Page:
The Wikipedia article on the unknotting problem says "a major unresolved challenge is to determine [...] whether the problem lies in the complexity class P". It mentions some work towards this result and a recent claim that it is true. But then finally it says "the unknotting problem has the same computational complexity as testing whether an embedding of an undirected graph in Euclidean space is linkless," referencing this paper. Doesn't that statement imply that the unknotting problem is in P, by the graph minor theorem and the existence of a polynomial time algorithm to test for a specific minor in a given graph? What am I missing here? What is the current status of this problem?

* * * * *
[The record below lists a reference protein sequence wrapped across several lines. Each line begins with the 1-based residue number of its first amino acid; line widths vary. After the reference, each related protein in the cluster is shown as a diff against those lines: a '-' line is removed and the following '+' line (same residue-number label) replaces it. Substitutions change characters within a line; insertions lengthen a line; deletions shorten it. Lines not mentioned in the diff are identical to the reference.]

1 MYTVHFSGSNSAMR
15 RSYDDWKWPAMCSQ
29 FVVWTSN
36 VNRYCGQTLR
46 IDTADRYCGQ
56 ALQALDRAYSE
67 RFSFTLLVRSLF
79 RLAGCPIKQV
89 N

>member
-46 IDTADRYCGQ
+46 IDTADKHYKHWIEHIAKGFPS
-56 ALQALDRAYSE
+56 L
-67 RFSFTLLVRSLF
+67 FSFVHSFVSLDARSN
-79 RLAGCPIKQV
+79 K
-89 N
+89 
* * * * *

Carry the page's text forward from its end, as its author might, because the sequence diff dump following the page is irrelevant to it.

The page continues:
1 Answer 1


There is a difference between the following two problems.

(1) Decide if a given abstract graph $G$ admits a linkless embedding in $\mathbb{R}^3$. [This can be solved in polynomial time, as you observe. The authors of the cited paper call this the "flat and linkless embedding" problem.]

(2) Decide if a given embedding of an abstract graph $G$ into $\mathbb{R}^3$ is linkless. [This is the subject of Conjecture 1.1 if the cited paper. The authors prove this polynomial time, relative to an oracle for the "link" problem.]

Basically, in (2) you are given a fixed embedding that you have to understand. This is a lot more information than just the abstract graph, and appears to make the problem harder.


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